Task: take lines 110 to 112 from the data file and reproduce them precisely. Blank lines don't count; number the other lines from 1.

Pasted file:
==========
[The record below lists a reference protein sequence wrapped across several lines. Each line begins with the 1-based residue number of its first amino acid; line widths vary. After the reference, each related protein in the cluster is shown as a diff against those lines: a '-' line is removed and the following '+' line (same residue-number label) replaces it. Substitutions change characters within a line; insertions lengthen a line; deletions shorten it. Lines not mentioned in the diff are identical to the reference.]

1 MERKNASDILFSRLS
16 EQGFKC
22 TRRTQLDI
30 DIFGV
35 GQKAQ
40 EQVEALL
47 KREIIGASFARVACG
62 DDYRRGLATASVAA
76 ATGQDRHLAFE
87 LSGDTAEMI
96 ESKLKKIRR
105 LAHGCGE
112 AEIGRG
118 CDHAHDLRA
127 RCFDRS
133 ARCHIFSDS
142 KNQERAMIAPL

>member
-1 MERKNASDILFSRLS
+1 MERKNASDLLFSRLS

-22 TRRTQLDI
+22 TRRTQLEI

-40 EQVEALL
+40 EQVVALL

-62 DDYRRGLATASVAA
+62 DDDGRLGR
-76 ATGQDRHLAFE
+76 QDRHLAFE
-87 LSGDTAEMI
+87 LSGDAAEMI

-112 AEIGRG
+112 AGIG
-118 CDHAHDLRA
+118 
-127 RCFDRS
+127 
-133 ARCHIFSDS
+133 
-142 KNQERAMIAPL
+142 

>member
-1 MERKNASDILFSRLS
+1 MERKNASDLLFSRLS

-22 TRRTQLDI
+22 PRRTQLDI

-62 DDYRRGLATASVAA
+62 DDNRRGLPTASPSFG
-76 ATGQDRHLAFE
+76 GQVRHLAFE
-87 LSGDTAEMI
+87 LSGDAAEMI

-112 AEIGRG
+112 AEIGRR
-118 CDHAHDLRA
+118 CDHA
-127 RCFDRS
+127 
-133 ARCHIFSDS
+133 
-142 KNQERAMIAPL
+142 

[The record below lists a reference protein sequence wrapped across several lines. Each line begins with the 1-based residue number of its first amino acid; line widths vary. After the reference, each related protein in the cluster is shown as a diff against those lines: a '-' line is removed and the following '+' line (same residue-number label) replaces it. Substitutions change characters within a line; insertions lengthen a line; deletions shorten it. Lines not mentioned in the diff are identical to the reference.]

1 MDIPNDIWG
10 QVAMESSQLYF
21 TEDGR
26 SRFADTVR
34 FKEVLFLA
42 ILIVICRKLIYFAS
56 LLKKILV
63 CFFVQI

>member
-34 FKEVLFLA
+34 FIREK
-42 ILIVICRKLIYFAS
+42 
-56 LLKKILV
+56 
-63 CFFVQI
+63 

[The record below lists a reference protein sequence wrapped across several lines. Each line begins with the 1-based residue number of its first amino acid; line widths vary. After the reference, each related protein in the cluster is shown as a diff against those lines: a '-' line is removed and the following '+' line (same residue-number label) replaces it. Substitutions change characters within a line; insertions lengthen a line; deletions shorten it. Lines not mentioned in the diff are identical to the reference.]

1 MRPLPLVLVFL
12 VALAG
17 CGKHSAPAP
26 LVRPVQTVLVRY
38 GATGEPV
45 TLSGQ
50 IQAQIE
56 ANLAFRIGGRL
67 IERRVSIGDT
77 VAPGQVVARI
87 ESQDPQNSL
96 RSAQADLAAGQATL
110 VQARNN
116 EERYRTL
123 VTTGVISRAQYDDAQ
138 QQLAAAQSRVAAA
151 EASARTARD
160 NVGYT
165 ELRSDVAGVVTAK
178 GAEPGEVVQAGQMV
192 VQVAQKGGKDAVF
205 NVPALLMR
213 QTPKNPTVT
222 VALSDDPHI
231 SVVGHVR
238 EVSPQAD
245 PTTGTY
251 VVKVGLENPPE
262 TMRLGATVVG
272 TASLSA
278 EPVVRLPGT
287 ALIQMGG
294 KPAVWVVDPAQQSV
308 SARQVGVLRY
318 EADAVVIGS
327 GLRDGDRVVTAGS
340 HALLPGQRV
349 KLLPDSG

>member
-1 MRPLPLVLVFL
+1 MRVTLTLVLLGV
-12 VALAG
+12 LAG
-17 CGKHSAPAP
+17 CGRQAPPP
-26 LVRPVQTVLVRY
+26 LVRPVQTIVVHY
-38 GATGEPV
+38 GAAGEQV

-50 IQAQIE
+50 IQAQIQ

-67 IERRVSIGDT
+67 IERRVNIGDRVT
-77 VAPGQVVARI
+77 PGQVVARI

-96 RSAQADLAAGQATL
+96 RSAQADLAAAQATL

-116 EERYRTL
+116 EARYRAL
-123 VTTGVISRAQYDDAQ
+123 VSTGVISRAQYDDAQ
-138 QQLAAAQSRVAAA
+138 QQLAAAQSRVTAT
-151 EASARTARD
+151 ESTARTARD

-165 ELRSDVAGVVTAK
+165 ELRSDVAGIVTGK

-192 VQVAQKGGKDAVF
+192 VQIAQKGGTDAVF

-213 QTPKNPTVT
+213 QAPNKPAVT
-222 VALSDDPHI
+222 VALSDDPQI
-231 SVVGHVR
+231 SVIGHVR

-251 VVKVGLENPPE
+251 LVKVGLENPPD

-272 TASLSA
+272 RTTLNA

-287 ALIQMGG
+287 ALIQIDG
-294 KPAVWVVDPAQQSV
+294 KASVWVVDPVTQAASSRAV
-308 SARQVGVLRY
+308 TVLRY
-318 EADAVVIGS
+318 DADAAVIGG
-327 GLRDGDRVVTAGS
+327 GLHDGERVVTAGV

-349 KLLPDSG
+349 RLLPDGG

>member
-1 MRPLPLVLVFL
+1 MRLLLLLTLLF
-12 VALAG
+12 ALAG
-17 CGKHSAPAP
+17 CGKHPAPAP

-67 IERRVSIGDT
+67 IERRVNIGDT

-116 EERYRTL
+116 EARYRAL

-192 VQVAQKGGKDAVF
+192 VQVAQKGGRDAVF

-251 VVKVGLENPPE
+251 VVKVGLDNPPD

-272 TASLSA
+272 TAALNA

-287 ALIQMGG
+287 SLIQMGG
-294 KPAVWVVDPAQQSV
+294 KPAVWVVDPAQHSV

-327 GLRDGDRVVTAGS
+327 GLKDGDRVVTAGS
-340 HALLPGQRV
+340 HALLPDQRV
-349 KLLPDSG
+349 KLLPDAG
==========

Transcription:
262 TMRLGATVVG
272 TASLSA
278 EPVVRLPGT